Tips on Recording Video at Home
How to set up your smartphone or computer for recording
- Open Settings
- Swipe down and tap "Camera"
- Tap "Record Video"
- Select "4K at 24 FPS or 30FPS"
- Open your Camera settings
- Android phone settings vary, but most have options for video, choose 4K if available, if not, choose the highest setting available. For example, use either QHD or FHD or 1080P.
- If the FPS (Frames Per Second) option is available, choose 24FPS or 30FPS.
- Place your smartphone in landscape orientation (horizontal) unless you are recording for social media and you have been requested to film a portrait style video.
How to record audio
- Use a dedicated microphone, if possible. Place it six to 10 inches away from your mouth.
- If you don’t have a dedicated microphone, you can use the wired headphones that came with your iPhone as a microphone.
- You can use the wired microphone button to start and stop recording.
- Apple Airpods can also be used as a Bluetooth microphone, but make sure that they are fully charged and that all bluetooth devices are off.
- If you are just using your device to record, do not sit further than three feet away from the phone.
- Avoid sitting near large appliances, vents and air conditioners. They emit more noise than you realize.
- Regardless of how you decide to record your audio, before you do your actual recording of your video, try to do a quick 10 second recording to check the sound. Play back the recording to make sure the sound is okay. If the recording with the headphones or airpods don’t sound great, just use your phone.
How to shoot your video
- Before you start filming, write a script for what you plan on saying. You shouldn’t read on camera what you’ve just written, but the script should help you think out your idea for the video before you start filming.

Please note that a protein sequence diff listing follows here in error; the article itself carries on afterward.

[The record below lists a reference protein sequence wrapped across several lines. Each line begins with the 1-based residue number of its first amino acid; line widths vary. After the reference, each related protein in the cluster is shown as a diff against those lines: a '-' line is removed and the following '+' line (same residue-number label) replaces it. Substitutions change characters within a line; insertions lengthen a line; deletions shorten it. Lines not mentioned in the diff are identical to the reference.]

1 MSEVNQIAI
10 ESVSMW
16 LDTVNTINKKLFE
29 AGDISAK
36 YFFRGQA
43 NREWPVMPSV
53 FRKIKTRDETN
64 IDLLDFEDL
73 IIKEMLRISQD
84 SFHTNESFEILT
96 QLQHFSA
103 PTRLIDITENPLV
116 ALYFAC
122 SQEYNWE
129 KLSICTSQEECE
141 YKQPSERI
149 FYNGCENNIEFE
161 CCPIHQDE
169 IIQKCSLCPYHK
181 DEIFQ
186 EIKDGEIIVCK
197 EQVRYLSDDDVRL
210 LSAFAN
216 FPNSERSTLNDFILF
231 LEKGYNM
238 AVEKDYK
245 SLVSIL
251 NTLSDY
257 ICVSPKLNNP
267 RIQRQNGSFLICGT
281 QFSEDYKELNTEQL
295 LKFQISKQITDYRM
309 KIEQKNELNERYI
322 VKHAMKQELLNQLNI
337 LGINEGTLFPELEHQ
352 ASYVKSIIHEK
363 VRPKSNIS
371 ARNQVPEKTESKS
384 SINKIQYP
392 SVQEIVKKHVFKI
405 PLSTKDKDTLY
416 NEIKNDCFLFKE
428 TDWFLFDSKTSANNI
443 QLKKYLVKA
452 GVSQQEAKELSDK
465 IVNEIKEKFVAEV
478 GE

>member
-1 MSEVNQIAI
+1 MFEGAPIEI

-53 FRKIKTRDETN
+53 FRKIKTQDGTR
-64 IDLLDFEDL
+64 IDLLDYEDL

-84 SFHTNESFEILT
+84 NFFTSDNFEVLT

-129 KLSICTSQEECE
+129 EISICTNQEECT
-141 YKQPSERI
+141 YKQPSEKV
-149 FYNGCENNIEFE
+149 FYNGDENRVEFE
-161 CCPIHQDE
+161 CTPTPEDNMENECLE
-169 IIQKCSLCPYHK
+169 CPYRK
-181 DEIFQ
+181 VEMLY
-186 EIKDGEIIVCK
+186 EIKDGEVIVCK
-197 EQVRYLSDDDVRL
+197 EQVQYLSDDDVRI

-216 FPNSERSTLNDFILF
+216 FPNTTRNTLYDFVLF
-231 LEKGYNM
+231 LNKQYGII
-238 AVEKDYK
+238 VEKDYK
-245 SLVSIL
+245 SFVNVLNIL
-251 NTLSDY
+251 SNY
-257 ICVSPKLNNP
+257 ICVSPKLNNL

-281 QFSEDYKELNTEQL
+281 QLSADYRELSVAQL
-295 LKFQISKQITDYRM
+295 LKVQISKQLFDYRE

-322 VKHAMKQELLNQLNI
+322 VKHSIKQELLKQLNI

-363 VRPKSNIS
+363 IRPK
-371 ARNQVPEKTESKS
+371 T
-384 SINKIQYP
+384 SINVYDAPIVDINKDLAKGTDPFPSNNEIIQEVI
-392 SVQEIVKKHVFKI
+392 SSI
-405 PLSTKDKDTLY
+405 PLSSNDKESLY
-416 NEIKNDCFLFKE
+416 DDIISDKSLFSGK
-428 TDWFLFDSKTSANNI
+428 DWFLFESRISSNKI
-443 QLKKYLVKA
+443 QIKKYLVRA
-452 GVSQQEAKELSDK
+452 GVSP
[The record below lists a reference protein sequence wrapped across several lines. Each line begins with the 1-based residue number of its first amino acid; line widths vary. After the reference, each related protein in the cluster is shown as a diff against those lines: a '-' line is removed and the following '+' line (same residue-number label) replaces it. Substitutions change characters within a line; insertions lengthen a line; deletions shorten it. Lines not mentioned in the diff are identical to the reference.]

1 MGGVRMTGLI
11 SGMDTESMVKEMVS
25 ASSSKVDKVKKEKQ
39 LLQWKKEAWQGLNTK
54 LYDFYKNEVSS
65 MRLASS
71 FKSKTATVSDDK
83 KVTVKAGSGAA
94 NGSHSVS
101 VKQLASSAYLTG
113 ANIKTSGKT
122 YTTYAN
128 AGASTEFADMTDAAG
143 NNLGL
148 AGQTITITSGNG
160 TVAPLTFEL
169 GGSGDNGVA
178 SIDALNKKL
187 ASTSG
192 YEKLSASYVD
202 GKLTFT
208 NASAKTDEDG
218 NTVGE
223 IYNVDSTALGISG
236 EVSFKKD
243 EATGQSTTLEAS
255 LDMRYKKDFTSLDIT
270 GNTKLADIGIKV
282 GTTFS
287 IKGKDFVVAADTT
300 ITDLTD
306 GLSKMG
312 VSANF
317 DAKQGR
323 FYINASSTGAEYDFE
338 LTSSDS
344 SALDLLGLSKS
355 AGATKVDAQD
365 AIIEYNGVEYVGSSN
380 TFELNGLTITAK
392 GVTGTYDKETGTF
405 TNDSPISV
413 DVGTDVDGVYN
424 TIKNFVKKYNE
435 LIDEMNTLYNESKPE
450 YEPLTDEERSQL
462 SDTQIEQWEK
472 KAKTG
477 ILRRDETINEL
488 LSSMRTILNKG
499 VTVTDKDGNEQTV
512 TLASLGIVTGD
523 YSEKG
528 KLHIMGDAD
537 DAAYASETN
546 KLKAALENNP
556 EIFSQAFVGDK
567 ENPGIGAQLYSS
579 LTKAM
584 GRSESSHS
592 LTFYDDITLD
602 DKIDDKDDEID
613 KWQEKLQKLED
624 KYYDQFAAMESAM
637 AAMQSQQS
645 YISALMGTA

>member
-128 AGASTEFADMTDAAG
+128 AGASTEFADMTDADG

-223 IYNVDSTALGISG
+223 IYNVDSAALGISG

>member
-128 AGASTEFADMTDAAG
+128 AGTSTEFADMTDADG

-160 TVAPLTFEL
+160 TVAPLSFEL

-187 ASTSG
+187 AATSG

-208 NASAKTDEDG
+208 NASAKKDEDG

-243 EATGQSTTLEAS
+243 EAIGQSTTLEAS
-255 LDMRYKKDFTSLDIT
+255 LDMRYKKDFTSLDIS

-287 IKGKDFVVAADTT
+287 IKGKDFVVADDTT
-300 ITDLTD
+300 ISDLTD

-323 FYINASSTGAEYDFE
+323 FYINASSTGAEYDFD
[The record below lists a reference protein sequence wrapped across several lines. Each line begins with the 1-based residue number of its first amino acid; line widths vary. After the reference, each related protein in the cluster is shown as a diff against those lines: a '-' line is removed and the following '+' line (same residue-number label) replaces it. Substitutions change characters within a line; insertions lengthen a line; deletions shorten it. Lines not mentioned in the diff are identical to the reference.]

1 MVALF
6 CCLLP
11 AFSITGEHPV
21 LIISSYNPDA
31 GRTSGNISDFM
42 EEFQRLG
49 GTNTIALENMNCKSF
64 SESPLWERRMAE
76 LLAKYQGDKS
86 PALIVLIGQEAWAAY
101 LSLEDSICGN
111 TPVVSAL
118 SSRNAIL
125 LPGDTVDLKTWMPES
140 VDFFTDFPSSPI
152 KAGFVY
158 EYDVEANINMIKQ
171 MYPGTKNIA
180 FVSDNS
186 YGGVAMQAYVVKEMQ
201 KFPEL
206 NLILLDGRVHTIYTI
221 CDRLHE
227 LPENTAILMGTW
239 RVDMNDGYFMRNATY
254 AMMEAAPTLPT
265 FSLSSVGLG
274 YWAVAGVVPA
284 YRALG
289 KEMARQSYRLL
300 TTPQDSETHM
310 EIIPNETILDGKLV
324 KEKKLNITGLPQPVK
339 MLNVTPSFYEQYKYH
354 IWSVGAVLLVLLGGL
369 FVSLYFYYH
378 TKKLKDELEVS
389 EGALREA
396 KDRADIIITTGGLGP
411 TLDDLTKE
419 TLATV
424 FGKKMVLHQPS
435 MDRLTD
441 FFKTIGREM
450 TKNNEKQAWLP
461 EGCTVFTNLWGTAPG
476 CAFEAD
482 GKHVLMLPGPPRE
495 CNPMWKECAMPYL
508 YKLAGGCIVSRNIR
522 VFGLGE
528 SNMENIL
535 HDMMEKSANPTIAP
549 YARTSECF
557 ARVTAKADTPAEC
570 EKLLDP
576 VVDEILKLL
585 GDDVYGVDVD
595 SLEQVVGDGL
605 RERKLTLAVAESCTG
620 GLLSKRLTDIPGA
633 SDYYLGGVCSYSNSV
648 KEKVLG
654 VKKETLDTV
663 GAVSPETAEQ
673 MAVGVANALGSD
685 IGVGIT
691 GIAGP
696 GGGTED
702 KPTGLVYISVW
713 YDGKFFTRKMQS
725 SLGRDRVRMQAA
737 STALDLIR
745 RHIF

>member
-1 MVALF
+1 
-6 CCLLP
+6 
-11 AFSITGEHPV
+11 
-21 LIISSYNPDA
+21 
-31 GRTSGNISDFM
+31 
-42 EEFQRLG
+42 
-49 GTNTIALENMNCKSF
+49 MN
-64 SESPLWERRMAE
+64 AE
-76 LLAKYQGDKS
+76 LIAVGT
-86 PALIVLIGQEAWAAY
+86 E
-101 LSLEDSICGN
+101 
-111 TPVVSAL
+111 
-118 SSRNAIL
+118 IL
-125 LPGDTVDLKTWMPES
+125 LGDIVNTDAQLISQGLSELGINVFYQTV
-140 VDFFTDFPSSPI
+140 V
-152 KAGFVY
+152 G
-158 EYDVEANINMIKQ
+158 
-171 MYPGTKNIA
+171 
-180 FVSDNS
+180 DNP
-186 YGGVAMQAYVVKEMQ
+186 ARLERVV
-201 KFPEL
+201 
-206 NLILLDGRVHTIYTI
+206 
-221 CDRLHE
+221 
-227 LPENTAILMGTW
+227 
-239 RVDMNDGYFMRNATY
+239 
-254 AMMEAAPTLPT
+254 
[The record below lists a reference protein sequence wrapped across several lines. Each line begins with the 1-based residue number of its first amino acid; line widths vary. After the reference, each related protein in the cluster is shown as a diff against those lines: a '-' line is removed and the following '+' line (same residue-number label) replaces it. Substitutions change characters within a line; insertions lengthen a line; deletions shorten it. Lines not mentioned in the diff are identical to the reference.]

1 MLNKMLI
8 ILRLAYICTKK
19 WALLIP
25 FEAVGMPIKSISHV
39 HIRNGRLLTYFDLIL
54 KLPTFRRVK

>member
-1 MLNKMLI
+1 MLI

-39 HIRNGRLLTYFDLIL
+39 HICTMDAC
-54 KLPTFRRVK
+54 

- If you have a time constraint on your video, you can use this website to approximately calculate how long your video will be by converting your script to the time it will take to read it.
- Use the natural light from a window. Your face should be facing the window.
- Use available window light, room lamps and external light sources. Avoid fluorescent lights if possible, they can cause a pattern to appear in your video at frame rates.
- Use a desk lamp to evenly illuminate the face. If the light is too strong, point it at a white surface or wall bouncing light back into your face.
- To adjust the focus and exposure, tap and hold the screen on the main subject (you). The exposure and focus should look okay. If not, keep tapping on the main subject until the lighting looks right.
- Fill the subject with the frame and be mindful of your backdrop.
- Avoid a stark white background if you can. Situate yourself in front of bright windows.
- Make sure that the window is in front of you, not behind you.
- Stay away from backdrops that are cluttered and make sure you have enough space between you and that backdrop so that you don’t cast a distracting shadow.
- Make sure that you are not magnifying your image artificially (zooming in on yourself with your phone’s camera). Zooming in on your phone will make your video look pixelated.
- If you are using the “Zoom” app to record from your computer, DO NOT use the virtual background unless you need to for security purposes.
- However, if must use a virtual background because you do not want anyone to be able to identify your surroundings, please use a branded Columbia background. You can find them in the Columbia Photo Library, which is available to anyone with a UNI.
- You’ll need to click the “view photos” tab, log in with your UNI, and then you’ll be on a page where you can type “zoom” in the search function.